Yet the lack of any kind of social revolution does not mean the war did not change things. Families saw their makeup and dynamics shift. Personalities and outlooks were altered. Even those who sought to return to pre-war normalities could not simply forget what had happened. This was all a very individualised phenomenon and generalizations about the precise personal impacts of war are impossible.

It was not always apparent to people at the time, but the war’s biggest legacy for Wales and England was  probably the welfare state that emerged out of it. It was certainly far from perfect, and right-wing historians argue it damaged the economy with its expense, but it did take away the worst of the fear and realities of interwar poverty with a security blanket for the most vulnerable and a healthcare system that benefited nearly everyone. The pre-war state may have already begun intervening to improve living conditions and fight unemployment but it was the political and personal disruption of the war that enabled it to act so quickly once the conflict was over.

Welsh history in Welsh schools before the National Curriculum

An extract from Martin Johnes, ‘History and the Making and Remaking of Wales’, History, 100, 343 (2015), 667-84. https://doi.org/10.1111/1468-229X.12141 

Nationalists were prone to blame the education system for the apathy of many Welsh people to their cause.  In their view, education had been a tool of a foreign state, designed to destroy Welsh culture.  They dated this back to the 1847 Blue Books, an education report that claimed that the Welsh language was uncivilized and holding Wales back.  However, such views were not entirely fair given how decentralized education in England and Wales was before the Second World War.  With teachers fairly free to teach what they liked, a patriotic master could easily pass on his or her enthusiasm for Welsh history.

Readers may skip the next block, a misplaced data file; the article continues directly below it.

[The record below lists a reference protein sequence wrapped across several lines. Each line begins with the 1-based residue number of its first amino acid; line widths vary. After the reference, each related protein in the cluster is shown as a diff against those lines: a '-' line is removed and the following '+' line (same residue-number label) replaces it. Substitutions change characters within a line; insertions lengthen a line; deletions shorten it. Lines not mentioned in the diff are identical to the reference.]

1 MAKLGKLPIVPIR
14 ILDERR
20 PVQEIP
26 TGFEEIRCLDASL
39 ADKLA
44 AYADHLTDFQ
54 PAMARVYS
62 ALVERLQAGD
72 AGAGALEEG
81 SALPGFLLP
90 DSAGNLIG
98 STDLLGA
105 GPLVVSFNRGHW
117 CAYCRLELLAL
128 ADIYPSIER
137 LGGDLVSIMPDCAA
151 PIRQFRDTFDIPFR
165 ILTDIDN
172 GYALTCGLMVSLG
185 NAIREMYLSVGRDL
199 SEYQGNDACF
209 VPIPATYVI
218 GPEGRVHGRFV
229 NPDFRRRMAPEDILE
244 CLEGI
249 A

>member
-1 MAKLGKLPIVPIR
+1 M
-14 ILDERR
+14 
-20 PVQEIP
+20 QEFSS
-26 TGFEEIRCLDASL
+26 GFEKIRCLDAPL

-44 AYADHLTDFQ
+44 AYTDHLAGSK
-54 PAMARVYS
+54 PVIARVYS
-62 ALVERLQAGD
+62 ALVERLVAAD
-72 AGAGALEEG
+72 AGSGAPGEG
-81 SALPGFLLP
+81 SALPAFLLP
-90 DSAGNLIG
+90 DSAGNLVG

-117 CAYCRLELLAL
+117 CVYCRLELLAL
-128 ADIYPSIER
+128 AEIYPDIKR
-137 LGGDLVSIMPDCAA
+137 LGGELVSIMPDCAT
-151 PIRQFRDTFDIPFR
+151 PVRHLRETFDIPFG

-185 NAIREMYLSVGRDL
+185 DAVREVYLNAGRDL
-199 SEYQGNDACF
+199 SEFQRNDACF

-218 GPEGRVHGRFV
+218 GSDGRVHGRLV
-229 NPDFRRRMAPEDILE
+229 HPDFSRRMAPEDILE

Moreover, there were a number of very popular and very patriotic school texts on Welsh history for them to draw upon. Even in Anglicized Cardiff, the School Board explicitly saw teaching Welsh history as a way of making ‘all the inhabitants of Wales loyal to Wales’.  Dannie Abse, born in 1923, remembered:

At my elementary school in Cardiff I was taught to sing Welsh songs and revere Welsh heroes.  I see myself now, ten years old, sitting at a desk listening to our teacher Mr Williams: ‘The grave of our own Owain Glyndwr, princely Owain, who took up his sword in defence of justice and liberty, is not one visible, boys, but it’s known.  Known. Oh aye, you’ll not find it in any old churchyard, no old tomb of his under the shadow of a yew.  No stone tablet do bear his name. So where is it? I’ll tell you where it is – in the heart and in the noble soul of every true Cymro.

This was a reference to a passage from Owen Rhoscomyl’s Flame Bearers of Welsh History (1905). Rhoscomyl was perhaps the most over the top of writers of such texts but more sober books shared that ability to explicitly draw connections between past and present.  G. P. Ambrose’s The History of Wales (1947), for example, finished by declaring ‘The survival of her national life through the crises of centuries is due to efforts of her best men and women to cherish a worthy heritage. Only by similar efforts will this be preserved in the future.’